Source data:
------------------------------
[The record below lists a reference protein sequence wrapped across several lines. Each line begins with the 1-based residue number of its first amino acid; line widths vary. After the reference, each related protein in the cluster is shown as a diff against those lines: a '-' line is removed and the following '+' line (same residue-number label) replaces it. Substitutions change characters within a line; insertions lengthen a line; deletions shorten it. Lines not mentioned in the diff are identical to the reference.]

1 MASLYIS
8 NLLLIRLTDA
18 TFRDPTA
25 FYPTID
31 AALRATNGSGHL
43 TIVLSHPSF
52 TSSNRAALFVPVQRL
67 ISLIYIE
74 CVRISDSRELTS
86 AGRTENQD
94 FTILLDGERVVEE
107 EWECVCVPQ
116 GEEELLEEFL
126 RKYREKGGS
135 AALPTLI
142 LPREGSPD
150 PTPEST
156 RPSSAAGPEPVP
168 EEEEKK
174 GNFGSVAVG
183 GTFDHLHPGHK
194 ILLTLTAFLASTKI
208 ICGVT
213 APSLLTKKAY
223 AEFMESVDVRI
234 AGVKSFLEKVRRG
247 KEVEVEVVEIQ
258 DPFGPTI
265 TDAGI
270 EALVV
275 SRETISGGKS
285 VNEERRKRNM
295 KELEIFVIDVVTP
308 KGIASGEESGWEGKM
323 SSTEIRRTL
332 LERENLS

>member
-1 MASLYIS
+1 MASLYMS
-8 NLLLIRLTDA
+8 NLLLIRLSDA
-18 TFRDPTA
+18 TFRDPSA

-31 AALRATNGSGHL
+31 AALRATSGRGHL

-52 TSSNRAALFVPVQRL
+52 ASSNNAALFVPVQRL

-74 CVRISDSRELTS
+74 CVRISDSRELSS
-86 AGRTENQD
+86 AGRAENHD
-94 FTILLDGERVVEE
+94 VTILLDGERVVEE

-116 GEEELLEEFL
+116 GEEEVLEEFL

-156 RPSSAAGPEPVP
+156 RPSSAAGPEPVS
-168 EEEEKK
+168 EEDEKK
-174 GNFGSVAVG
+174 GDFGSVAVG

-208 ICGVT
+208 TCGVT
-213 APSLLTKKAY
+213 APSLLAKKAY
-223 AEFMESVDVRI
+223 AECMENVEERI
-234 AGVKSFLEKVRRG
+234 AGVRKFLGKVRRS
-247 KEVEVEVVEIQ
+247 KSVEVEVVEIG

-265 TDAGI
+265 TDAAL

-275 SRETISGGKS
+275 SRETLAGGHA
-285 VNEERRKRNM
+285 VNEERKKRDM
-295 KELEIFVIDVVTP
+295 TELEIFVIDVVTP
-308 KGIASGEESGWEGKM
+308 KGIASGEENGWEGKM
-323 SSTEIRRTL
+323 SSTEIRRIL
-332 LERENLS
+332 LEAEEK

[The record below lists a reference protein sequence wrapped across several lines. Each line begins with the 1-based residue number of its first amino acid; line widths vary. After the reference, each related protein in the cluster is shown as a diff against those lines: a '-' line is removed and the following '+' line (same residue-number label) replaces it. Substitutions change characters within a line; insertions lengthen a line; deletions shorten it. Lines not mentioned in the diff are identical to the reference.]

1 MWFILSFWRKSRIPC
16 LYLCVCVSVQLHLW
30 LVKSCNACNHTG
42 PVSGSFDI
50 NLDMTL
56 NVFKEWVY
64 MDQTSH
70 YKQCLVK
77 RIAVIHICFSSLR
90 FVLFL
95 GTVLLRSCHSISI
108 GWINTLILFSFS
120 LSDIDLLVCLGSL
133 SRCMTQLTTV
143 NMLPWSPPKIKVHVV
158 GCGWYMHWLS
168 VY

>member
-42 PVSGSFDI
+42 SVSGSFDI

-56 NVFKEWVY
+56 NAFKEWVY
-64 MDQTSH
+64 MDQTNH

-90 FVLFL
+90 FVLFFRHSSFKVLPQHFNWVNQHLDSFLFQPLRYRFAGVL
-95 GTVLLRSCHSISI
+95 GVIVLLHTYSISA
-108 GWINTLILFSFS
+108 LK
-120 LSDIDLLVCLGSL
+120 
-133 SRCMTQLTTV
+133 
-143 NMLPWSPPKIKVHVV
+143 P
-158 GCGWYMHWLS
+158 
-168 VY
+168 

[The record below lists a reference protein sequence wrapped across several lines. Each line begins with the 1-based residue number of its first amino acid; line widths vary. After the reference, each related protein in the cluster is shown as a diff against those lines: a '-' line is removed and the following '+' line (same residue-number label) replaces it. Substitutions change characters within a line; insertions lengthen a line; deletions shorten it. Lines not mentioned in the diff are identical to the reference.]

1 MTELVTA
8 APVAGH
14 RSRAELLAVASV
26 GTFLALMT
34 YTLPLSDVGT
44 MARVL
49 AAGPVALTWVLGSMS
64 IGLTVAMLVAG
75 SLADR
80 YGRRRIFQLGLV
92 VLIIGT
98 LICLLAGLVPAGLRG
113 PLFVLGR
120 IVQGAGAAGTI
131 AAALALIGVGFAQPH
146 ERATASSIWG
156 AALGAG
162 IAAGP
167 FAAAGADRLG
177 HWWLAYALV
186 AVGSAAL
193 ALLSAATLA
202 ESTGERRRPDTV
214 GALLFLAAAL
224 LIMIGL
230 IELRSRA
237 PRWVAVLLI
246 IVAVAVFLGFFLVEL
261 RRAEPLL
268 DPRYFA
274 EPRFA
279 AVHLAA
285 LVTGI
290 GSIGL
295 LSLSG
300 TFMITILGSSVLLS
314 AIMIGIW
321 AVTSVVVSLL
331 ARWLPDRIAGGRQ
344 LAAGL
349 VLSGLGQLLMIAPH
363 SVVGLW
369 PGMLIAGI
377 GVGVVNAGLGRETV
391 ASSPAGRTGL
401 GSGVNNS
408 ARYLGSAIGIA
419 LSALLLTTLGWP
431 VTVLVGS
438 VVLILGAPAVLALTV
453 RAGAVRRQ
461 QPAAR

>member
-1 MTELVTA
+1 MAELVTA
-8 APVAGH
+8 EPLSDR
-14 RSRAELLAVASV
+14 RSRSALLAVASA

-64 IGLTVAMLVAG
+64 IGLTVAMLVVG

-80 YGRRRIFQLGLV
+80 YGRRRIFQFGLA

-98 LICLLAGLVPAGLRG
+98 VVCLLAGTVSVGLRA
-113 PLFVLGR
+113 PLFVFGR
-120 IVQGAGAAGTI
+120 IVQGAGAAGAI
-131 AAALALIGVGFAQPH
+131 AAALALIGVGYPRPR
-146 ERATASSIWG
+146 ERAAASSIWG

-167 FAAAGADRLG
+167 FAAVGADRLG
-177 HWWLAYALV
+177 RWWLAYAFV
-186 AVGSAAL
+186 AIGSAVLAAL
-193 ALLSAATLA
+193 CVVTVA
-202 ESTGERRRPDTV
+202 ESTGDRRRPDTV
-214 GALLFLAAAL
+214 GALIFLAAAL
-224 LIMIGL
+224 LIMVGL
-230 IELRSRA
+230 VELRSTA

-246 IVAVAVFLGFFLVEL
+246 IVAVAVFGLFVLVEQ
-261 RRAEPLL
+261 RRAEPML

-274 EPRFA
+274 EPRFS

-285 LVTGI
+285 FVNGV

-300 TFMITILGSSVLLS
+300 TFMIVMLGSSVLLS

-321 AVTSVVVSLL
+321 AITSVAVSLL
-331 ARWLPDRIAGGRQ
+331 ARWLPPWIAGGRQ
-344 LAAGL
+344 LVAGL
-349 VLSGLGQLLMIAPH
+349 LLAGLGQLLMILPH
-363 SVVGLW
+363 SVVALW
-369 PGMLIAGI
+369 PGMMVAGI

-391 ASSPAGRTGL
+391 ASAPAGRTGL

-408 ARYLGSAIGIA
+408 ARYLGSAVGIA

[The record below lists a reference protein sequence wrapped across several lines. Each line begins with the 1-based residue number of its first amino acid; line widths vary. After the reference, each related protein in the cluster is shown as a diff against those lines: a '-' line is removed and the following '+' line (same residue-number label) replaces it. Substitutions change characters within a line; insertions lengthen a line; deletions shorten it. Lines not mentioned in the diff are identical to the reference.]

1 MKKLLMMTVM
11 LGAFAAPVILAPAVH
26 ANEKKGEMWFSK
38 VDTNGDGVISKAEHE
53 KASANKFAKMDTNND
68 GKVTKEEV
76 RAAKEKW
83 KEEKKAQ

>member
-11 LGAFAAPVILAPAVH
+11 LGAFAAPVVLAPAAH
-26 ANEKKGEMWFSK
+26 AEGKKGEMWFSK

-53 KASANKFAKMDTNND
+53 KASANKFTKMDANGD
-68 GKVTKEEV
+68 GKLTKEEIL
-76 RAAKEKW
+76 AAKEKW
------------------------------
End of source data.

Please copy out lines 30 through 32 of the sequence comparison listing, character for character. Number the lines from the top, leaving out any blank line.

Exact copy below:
265 TDAGI
270 EALVV
275 SRETISGGKS